Agile Implementation: Methodology & Strategy

Instructor: Jagina McIntyre

Jagina has conducted professional training in communications and analytics for 12 plus years, with a a degree from Kent State University in Journalism and Communications.

Welcome to agile implementation methodology and strategy, where you will learn the benefits of working within or executing a flexible project plan. This type of project plan leads cohesive teams to producing timely results.

Agile Implementation

Do you have a project idea or business that needs to move forward? How should you go about planning it? You might think of planning the whole thing from start to finish, but what if unpredictable changes need to be made as you go? Perhaps an agile implementation plan would be best for you.

Agile implementation is a form of project management that works in small increments and well suited to projects that could become irrelevant once delivered, especially useful in software development. The key to the agile plan is that it provides flexibility for changes to the product as it continues to be be developed.

The waterfall method is where progress goes from the idea, to analysis and design, to building the product, testing it, and then making it. An agile implementation methodology is an alternative in that it doesn't require one phase of a project to be complete before the next portion can begin.


Imagine you are working for an ice cream company that plans to open up road side stands. Your vision is to have ice cream vendors selling banana splits at the corner of every major crosswalk intersection downtown by the end of the current year.

Using this method would require that a team planning session be held to decide a year from now how this ice cream empire will look and operate.

An agile plan would take a different approach by perhaps starting with the construction of the first cart, selecting the product to sell, and identifying one prime location to place the cart. The agile approach will allow you to get feedback on what's working or not and continue to make revisions to your strategy as your build toward your vision.

The Agile Team

There should typically be at least four roles to the agile team:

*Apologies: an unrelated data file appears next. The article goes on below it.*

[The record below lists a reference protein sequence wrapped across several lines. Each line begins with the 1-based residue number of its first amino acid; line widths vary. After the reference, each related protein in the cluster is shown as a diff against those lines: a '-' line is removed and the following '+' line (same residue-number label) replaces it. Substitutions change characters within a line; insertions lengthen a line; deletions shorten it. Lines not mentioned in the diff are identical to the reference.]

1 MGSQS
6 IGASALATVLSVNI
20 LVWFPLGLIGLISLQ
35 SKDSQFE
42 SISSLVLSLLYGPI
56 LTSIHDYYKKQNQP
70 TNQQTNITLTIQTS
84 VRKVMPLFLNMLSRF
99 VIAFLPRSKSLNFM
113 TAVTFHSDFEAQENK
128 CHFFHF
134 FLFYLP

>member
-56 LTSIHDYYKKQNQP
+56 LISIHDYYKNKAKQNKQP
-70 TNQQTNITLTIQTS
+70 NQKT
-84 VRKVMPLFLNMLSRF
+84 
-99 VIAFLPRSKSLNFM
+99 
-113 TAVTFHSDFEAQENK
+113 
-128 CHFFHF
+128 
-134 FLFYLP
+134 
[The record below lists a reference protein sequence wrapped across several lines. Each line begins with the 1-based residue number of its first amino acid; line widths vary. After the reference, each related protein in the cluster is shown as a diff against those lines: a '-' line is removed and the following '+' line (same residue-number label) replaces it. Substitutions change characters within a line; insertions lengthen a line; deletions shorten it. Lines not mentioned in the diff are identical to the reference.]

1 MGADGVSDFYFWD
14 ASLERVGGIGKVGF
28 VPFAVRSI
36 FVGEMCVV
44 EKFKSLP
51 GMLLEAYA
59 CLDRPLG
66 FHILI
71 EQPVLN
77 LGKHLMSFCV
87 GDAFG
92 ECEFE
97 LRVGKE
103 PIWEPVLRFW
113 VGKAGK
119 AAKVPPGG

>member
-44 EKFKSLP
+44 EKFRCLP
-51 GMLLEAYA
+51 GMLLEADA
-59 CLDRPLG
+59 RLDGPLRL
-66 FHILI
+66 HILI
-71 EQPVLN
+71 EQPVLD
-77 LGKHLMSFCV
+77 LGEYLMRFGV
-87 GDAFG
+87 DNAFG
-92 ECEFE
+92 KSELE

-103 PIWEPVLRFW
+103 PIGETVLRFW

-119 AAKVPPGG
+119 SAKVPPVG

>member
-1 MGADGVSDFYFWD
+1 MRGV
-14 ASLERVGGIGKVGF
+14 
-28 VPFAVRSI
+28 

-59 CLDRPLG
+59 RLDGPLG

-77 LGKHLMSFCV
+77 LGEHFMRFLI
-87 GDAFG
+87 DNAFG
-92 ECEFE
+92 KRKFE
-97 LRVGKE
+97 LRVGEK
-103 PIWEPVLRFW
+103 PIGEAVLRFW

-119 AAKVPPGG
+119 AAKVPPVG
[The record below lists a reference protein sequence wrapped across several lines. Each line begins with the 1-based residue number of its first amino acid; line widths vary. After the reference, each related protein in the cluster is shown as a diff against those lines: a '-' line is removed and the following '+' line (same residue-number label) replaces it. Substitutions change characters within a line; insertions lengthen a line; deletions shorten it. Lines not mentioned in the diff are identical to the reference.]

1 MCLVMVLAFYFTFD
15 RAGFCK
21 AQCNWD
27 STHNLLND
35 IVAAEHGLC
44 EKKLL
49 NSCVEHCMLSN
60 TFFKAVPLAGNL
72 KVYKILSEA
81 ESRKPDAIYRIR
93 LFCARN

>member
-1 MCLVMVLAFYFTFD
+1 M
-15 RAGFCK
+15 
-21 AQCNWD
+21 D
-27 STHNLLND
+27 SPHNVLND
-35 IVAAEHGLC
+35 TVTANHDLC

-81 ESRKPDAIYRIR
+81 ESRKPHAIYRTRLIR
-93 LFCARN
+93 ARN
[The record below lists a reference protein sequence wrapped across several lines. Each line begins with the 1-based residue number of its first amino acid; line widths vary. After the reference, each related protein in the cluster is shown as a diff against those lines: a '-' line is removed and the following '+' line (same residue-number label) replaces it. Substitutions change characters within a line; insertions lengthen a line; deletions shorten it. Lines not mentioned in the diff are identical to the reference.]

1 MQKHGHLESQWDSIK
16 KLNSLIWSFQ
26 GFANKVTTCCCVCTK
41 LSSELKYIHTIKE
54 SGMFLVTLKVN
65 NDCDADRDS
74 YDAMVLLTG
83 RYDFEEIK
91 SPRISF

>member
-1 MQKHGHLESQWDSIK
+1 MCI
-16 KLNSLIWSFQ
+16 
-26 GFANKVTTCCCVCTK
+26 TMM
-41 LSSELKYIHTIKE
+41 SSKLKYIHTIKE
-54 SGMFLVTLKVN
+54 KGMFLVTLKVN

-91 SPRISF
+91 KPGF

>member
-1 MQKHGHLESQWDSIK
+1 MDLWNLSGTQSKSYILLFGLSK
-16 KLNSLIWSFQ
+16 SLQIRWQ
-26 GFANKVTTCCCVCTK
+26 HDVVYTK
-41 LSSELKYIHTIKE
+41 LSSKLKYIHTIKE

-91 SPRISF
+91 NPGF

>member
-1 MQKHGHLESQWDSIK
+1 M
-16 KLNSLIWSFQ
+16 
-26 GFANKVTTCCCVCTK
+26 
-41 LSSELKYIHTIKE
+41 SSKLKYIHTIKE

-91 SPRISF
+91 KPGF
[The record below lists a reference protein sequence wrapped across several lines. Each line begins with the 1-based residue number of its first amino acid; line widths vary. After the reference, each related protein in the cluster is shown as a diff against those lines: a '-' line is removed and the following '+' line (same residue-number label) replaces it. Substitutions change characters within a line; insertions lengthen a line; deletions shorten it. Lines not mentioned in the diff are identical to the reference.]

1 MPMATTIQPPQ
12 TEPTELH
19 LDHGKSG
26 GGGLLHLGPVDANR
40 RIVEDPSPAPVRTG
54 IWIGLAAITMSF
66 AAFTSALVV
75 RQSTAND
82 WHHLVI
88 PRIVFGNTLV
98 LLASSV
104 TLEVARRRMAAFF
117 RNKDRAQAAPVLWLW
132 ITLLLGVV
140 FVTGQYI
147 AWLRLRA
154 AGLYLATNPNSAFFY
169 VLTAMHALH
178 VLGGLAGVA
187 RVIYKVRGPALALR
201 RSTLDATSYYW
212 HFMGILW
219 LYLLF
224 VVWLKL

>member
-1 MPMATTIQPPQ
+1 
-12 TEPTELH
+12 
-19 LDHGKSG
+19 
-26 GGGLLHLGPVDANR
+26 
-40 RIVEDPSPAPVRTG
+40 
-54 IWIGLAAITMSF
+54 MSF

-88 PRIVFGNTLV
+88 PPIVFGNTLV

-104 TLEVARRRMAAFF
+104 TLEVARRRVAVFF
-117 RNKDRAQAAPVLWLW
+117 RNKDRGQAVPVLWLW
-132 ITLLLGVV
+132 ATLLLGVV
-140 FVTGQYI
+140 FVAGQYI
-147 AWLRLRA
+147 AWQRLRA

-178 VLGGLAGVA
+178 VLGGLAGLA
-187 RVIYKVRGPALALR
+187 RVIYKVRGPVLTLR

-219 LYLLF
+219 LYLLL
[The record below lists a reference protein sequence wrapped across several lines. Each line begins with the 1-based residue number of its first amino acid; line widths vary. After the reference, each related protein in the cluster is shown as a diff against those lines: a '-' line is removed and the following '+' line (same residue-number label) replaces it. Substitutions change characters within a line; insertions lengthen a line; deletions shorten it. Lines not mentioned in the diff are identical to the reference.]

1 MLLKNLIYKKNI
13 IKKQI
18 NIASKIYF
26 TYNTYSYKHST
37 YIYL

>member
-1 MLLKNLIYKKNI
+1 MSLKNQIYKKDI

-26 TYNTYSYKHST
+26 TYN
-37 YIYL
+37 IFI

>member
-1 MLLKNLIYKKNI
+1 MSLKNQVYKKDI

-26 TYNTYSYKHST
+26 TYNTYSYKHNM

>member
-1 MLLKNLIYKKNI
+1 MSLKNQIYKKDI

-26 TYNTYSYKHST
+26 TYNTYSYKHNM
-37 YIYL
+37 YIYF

1. the developers - responsible for the actual technical design, programming and testing
  2. the product manager - the subject matter expert who monitors the expectations of the stakeholders
  3. the project facilitator (often called a 'scrum master') - works with the development team to keep a consistent flow and hold to deadlines
  4. the stakeholders- internal or external customers who are nonparticipating yet impacted by the final solution.

Communication among the roles is often daily, excluding the stakeholders, where it may only meet at the end of each sprint release. It is helpful have representatives in the team experienced with agile implementation.

The Vision

The vision should be written and presented to the team first, but also align with the overall company strategy. Within an agile implementation plan the vision should be broad to create room for flexibility.

For example, the vision for the ice cream business was very specific. It stated that there should be road side stands at defined points, selling a very specific type of ice cream. That vision may cause the company to spend all their budget upfront purchasing one flavor of ice cream and narrowing their search for locations.

An agile vision statement would be more like 'We would like to sell ice cream downtown by the end of the year.' The statement has more flexibility and allows for developers to come up with various solutions.

Timeline and Communication

An agile plan includes tentative and loose release dates for portions of the projects, referred to as sprints. An agile plan should contain three to five sprints for shorter projects. For projects that span more than a year, four to six week sprints work best. These sprints are short intervals, where a working product is delivered at the end of of the sprint. Each sprint has a brief planning session to start it off, a sprint release to present the working product, and a sprint retrospective to review the successes and failures within that sprint cycle.

The timeline will have flexible dates, but the communication on adjustments to those dates should be daily among the teams' roles. A key feature of the agile plan is to have accurate and timely communication. The product manager is responsible for representing the stakeholders' voice in the conversation with developers, which is how developers know of business changes.

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